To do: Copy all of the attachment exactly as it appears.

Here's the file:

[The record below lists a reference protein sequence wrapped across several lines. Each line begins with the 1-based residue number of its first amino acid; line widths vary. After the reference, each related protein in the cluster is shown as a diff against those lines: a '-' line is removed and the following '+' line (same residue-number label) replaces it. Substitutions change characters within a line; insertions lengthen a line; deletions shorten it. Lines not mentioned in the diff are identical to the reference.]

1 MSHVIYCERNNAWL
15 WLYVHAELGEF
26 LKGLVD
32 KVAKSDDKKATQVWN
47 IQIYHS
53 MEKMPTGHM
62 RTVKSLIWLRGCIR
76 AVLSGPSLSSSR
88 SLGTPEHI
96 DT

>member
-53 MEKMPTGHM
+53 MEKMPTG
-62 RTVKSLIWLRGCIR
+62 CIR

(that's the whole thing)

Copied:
[The record below lists a reference protein sequence wrapped across several lines. Each line begins with the 1-based residue number of its first amino acid; line widths vary. After the reference, each related protein in the cluster is shown as a diff against those lines: a '-' line is removed and the following '+' line (same residue-number label) replaces it. Substitutions change characters within a line; insertions lengthen a line; deletions shorten it. Lines not mentioned in the diff are identical to the reference.]

1 MSHVIYCERNNAWL
15 WLYVHAELGEF
26 LKGLVD
32 KVAKSDDKKATQVWN
47 IQIYHS
53 MEKMPTGHM
62 RTVKSLIWLRGCIR
76 AVLSGPSLSSSR
88 SLGTPEHI
96 DT

>member
-53 MEKMPTGHM
+53 MEKMPTG
-62 RTVKSLIWLRGCIR
+62 CIR